The Vickers Model 1931 was a British anti-aircraft gun used during the Second World War. The design was rejected by the British and Vickers exported the gun world-wide during the 1930s. Romania bought a license for 100 in 1936, although hundred more were built during the war. Denmark also bought a license. Belgium, the Netherlands, Lithuania, Turkey and China bought numbers of guns directly from Vickers. Finland bought a dozen to help reduce balance of payment problems with the British in 1936. The Finnish guns were chambered in their standard 76.2 millimetres (3.00 in) caliber. Those weapons captured after the German conquest of Europe were taken into Wehrmacht service as the 7.5 cm Flak M 35(h) or 7.5 cm Flak (d). Similarly the Soviet Union used those guns it captured from Lithuania. Supposedly it saw limited British service with Home Defense "barrage units" 1940—43.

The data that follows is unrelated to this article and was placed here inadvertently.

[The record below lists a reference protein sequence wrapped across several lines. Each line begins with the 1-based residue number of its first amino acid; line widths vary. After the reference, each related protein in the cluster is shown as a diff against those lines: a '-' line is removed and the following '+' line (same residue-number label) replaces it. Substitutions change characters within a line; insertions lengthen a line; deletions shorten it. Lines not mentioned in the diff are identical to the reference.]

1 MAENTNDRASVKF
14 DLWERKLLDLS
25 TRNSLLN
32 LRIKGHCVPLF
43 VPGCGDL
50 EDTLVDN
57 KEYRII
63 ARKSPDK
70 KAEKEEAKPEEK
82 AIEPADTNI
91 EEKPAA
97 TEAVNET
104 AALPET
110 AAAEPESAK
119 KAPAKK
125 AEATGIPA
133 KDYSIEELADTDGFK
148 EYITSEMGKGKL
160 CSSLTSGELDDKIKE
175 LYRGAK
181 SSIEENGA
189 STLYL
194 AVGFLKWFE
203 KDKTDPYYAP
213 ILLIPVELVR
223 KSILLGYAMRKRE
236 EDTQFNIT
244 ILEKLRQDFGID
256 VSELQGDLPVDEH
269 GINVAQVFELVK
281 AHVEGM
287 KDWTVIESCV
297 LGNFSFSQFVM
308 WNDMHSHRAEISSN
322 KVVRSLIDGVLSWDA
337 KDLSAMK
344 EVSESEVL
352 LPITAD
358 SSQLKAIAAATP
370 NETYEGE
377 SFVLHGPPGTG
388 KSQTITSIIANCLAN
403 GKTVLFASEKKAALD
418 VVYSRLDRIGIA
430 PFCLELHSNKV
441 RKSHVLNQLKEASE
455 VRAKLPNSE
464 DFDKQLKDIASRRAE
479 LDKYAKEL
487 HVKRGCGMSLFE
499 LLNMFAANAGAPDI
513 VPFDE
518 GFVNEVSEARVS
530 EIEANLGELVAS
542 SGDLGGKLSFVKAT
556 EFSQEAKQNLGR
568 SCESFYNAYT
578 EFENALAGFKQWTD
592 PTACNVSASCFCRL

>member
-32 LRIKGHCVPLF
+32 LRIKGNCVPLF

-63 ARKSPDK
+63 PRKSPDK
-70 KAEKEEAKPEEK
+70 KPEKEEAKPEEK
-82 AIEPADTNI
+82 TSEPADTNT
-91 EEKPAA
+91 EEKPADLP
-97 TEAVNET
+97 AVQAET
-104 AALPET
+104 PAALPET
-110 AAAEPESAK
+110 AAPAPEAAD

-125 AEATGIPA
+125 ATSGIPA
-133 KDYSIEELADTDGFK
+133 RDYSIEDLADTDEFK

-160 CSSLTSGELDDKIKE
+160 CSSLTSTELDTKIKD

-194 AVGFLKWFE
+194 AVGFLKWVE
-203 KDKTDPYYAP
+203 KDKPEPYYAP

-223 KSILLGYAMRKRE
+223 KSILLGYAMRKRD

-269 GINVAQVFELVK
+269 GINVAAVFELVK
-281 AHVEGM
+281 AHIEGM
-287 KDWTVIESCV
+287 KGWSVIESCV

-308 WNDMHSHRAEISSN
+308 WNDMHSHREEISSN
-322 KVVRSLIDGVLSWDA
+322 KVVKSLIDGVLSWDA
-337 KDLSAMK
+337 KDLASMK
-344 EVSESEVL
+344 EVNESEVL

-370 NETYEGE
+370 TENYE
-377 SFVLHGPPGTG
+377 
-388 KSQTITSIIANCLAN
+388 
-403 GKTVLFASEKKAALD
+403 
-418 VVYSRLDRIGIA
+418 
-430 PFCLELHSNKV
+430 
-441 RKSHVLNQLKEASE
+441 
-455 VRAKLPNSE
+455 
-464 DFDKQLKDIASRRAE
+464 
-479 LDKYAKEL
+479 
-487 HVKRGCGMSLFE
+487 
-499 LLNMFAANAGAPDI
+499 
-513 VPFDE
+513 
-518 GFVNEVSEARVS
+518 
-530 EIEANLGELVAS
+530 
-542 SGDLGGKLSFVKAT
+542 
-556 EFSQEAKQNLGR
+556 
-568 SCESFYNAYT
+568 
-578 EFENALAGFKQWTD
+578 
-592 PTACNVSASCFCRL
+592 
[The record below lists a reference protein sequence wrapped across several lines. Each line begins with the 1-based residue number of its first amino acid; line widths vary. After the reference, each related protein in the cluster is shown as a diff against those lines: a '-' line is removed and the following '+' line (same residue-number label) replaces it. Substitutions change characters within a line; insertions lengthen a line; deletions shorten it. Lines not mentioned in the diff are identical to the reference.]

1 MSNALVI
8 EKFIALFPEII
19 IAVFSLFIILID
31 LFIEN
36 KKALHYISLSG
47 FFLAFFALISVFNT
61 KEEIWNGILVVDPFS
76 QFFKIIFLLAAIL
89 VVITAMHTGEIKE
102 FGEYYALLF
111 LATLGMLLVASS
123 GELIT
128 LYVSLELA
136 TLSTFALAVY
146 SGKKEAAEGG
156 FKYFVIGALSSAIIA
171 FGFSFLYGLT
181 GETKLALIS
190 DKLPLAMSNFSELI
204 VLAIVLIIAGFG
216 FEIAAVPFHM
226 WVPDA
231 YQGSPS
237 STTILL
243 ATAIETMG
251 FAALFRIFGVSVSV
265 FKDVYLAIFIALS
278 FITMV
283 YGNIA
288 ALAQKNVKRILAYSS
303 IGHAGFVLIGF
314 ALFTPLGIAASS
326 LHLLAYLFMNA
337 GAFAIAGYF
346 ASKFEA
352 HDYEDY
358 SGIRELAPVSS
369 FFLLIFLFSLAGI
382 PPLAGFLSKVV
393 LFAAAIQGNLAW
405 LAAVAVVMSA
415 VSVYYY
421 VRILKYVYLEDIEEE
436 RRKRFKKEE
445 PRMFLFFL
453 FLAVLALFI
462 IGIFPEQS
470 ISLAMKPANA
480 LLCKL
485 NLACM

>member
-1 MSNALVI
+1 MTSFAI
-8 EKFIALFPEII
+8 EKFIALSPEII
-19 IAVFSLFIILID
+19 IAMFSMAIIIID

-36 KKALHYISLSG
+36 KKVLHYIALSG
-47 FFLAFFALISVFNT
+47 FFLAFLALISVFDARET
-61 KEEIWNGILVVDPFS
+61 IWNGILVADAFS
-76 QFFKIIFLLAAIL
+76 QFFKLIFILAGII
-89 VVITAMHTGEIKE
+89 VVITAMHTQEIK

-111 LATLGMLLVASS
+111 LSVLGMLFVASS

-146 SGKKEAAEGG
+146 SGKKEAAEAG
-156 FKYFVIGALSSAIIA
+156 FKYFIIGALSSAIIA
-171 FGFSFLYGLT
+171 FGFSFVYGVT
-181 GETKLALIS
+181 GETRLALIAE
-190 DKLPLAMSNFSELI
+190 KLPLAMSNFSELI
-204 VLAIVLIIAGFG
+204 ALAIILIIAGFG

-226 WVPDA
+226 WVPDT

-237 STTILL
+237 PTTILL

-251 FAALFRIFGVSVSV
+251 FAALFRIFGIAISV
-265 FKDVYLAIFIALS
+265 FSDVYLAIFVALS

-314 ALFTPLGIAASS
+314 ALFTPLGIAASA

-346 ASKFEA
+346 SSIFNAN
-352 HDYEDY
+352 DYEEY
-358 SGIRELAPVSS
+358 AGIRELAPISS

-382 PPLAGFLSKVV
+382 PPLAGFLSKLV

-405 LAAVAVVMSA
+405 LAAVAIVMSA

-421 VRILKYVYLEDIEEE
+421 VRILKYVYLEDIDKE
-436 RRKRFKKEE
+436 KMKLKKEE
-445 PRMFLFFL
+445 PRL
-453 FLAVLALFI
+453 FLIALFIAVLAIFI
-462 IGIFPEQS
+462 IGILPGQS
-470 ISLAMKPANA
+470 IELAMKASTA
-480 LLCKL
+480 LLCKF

The cruciform carriage had two pneumatic or solid rubber wheels that were removable. Two legs locked together for transport and the barrel was secured to them. The other two legs folded in half and were elevated almost vertically into the air (see the Romanian reference to see exactly how it looked).